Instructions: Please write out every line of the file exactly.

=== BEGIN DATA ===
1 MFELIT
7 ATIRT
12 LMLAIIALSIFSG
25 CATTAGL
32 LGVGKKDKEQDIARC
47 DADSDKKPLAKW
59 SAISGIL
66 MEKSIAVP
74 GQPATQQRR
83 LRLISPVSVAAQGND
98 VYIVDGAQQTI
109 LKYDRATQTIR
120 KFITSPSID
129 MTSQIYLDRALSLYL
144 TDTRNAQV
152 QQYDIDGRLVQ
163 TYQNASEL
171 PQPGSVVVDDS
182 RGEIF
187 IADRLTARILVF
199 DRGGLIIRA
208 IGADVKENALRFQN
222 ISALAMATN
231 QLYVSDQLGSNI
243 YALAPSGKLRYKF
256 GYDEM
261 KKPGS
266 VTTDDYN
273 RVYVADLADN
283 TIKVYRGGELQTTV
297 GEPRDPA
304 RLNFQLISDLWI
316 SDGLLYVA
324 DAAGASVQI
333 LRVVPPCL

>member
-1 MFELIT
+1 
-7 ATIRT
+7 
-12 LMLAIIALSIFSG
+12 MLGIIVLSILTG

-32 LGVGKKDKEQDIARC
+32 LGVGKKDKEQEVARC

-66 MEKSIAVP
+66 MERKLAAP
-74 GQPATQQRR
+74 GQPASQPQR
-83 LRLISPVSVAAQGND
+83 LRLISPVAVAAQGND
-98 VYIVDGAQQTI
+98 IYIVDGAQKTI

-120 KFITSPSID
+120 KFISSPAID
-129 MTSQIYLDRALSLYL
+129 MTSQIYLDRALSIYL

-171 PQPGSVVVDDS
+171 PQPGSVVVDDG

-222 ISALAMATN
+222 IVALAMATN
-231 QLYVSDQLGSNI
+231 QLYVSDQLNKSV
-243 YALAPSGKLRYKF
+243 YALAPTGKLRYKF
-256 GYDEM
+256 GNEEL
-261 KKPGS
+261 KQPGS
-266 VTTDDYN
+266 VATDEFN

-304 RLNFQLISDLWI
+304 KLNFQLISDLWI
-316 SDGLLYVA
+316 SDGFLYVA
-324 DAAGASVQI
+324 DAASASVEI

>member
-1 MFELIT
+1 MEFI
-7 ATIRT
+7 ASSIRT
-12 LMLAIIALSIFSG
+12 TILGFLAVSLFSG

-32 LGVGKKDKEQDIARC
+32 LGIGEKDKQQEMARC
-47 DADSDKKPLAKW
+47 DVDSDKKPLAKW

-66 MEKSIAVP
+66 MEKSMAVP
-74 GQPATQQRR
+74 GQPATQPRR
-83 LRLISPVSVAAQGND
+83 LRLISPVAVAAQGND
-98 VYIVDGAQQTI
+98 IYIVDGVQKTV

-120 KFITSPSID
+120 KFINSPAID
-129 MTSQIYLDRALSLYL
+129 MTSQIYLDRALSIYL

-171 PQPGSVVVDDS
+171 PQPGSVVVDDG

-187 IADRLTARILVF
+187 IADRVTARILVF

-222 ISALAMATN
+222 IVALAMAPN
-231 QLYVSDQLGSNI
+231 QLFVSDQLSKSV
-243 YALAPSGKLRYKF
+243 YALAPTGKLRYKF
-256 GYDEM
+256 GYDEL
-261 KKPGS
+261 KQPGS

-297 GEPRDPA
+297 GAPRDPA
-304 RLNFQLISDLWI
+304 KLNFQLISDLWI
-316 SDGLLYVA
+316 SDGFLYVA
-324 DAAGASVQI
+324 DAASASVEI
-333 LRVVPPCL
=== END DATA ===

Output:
1 MFELIT
7 ATIRT
12 LMLAIIALSIFSG
25 CATTAGL
32 LGVGKKDKEQDIARC
47 DADSDKKPLAKW
59 SAISGIL
66 MEKSIAVP
74 GQPATQQRR
83 LRLISPVSVAAQGND
98 VYIVDGAQQTI
109 LKYDRATQTIR
120 KFITSPSID
129 MTSQIYLDRALSLYL
144 TDTRNAQV
152 QQYDIDGRLVQ
163 TYQNASEL
171 PQPGSVVVDDS
182 RGEIF
187 IADRLTARILVF
199 DRGGLIIRA
208 IGADVKENALRFQN
222 ISALAMATN
231 QLYVSDQLGSNI
243 YALAPSGKLRYKF
256 GYDEM
261 KKPGS
266 VTTDDYN
273 RVYVADLADN
283 TIKVYRGGELQTTV
297 GEPRDPA
304 RLNFQLISDLWI
316 SDGLLYVA
324 DAAGASVQI
333 LRVVPPCL

>member
-1 MFELIT
+1 
-7 ATIRT
+7 
-12 LMLAIIALSIFSG
+12 MLGIIVLSILTG

-32 LGVGKKDKEQDIARC
+32 LGVGKKDKEQEVARC

-66 MEKSIAVP
+66 MERKLAAP
-74 GQPATQQRR
+74 GQPASQPQR
-83 LRLISPVSVAAQGND
+83 LRLISPVAVAAQGND
-98 VYIVDGAQQTI
+98 IYIVDGAQKTI

-120 KFITSPSID
+120 KFISSPAID
-129 MTSQIYLDRALSLYL
+129 MTSQIYLDRALSIYL

-171 PQPGSVVVDDS
+171 PQPGSVVVDDG

-222 ISALAMATN
+222 IVALAMATN
-231 QLYVSDQLGSNI
+231 QLYVSDQLNKSV
-243 YALAPSGKLRYKF
+243 YALAPTGKLRYKF
-256 GYDEM
+256 GNEEL
-261 KKPGS
+261 KQPGS
-266 VTTDDYN
+266 VATDEFN

-304 RLNFQLISDLWI
+304 KLNFQLISDLWI
-316 SDGLLYVA
+316 SDGFLYVA
-324 DAAGASVQI
+324 DAASASVEI

>member
-1 MFELIT
+1 MEFI
-7 ATIRT
+7 ASSIRT
-12 LMLAIIALSIFSG
+12 TILGFLAVSLFSG

-32 LGVGKKDKEQDIARC
+32 LGIGEKDKQQEMARC
-47 DADSDKKPLAKW
+47 DVDSDKKPLAKW

-66 MEKSIAVP
+66 MEKSMAVP
-74 GQPATQQRR
+74 GQPATQPRR
-83 LRLISPVSVAAQGND
+83 LRLISPVAVAAQGND
-98 VYIVDGAQQTI
+98 IYIVDGVQKTV

-120 KFITSPSID
+120 KFINSPAID
-129 MTSQIYLDRALSLYL
+129 MTSQIYLDRALSIYL

-171 PQPGSVVVDDS
+171 PQPGSVVVDDG

-187 IADRLTARILVF
+187 IADRVTARILVF

-222 ISALAMATN
+222 IVALAMAPN
-231 QLYVSDQLGSNI
+231 QLFVSDQLSKSV
-243 YALAPSGKLRYKF
+243 YALAPTGKLRYKF
-256 GYDEM
+256 GYDEL
-261 KKPGS
+261 KQPGS

-297 GEPRDPA
+297 GAPRDPA
-304 RLNFQLISDLWI
+304 KLNFQLISDLWI
-316 SDGLLYVA
+316 SDGFLYVA
-324 DAAGASVQI
+324 DAASASVEI
-333 LRVVPPCL